Hospitals told to ‘free up beds’ by expanding ambulatory care services

Half a million more patients will be diagnosed and treated before being discharged the same day.

Matt Bodell
10 March 2019
ambulatory care service

Every major hospital will provide urgent same day services to improve care for patients and cut unnecessary admissions by next winter.

NHS England has announced plans to expand ambulatory care service in order to free up beds on hospital wards, reduce pressure on emergency departments and ensure healthcare staff can focus on those who need the most urgent care.

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Healthcare bosses believe that around half a million more patients a year across England could be assessed, diagnosed, treated and allowed to return home without the need for an overnight stay.

Ambulance services, out-of-hours GPs and Urgent Treatment Centres will also work more closely together as part of a 24/7 Integrated Urgent Care Service, which patients will be able to access through the NHS111 phone line or online service.

Hospitals will be measured on their success in reducing overnight admissions.

Reducing overnight admissions.

Professor Stephen Powis, national medical director for the NHS in England, said: “For seriously ill people a hospital stay is often unavoidable, but we know that too many people – particularly the frail and elderly – are ending up trapped on wards for days on end.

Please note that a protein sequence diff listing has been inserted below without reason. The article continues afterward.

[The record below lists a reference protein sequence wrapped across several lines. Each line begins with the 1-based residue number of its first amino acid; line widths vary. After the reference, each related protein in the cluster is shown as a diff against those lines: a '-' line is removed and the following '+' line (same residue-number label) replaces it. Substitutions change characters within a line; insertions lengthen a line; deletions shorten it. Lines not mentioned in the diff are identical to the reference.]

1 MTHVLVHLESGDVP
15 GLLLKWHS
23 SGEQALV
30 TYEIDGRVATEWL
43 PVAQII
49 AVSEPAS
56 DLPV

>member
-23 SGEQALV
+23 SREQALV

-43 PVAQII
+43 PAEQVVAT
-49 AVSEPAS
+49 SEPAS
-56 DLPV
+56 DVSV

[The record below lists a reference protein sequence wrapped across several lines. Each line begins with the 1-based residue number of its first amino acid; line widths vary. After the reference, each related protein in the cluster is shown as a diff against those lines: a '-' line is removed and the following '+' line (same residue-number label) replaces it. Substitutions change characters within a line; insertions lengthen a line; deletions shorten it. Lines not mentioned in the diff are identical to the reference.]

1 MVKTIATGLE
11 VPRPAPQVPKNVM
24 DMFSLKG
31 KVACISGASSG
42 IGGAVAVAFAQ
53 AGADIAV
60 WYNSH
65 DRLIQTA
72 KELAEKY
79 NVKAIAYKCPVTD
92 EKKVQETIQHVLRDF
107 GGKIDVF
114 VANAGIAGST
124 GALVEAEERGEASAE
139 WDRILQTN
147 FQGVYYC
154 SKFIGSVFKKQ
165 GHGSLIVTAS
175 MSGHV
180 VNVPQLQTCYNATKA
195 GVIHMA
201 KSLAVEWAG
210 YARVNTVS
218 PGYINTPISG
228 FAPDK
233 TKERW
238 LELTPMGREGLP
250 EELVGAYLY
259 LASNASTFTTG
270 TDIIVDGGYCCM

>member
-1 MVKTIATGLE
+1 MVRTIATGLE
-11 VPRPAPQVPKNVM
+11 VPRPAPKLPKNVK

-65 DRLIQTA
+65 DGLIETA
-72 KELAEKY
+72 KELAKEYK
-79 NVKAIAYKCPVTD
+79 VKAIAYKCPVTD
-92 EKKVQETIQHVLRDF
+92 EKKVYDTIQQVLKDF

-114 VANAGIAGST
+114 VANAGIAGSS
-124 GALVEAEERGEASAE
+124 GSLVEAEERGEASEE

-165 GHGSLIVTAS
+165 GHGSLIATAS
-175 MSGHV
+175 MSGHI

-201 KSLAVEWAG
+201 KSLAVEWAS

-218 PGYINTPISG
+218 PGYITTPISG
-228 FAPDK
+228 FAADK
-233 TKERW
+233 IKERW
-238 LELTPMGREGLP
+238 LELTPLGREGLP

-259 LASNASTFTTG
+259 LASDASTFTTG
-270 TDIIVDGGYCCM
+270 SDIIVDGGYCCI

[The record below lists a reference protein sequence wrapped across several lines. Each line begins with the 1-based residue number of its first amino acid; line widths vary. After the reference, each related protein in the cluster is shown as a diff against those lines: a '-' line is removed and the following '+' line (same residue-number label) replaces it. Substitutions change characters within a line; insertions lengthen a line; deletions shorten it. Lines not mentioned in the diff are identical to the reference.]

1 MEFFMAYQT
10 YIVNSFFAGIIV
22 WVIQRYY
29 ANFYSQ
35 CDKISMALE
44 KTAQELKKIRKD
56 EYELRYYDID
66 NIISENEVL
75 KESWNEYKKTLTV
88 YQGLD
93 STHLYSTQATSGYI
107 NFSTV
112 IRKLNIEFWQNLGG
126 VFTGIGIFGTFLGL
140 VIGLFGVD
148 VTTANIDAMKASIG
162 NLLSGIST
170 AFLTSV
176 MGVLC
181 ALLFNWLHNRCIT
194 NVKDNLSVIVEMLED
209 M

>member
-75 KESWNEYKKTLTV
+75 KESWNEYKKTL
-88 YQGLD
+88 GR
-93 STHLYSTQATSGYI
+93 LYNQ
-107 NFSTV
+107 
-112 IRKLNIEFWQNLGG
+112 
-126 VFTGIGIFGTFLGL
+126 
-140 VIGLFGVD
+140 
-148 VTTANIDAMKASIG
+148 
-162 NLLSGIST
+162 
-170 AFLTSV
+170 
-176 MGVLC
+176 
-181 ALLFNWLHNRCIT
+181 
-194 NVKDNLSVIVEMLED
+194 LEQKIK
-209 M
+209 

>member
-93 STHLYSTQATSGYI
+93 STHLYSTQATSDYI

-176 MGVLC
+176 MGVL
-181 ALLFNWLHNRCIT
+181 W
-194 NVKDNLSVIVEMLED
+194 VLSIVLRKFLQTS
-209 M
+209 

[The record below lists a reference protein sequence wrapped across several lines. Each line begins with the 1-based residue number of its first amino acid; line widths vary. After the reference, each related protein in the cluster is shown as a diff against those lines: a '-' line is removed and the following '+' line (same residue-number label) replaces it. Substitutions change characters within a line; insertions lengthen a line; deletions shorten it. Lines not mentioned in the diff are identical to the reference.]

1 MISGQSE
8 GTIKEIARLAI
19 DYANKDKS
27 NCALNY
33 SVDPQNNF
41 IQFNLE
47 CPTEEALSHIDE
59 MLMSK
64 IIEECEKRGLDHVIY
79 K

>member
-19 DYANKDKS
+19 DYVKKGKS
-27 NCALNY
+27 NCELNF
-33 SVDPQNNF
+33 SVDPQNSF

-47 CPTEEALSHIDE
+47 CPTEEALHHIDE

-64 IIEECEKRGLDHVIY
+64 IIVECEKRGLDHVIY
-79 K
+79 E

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“With modern technology we can now offer many more ill patients access to new rapid tests and optimal treatments from senior doctors all in the same day and avoid admission. That’s more convenient for our patients, and more efficient for the NHS.

“That’s why the NHS Long Term Plan will make sure that more people every year get the right care fast, meaning they could be safely back at home on the same day, and at the same time more hospital beds can be freed up for those who need them most.”

Reducing hospital admissions.

Dr Nick Scriven, President of the Society of Acute Medicine, said: “Same Day Emergency Care is an essential part of emergency and urgent care for individuals in that it avoids admission overnight into a hospital bed with all the risks and hazards that entails for conditions that can be treated equally as effectively with the patient benefiting from returning to their own bed overnight.

“Acute Medicine specialists provide a large proportion of this type of service and in our recent benchmarking survey (SAMBA) on average just over 20% of patients presenting for urgent medical care were seen in this setting, with over 80% being discharged on the same day.”

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As part of the NHS Long Term Plan, all hospitals which have a full Emergency Department will be required to step up efforts to ensure that they provide this service, with the aim of a third of patients who require an emergency admission being able to return home the same day, up from a fifth currently.

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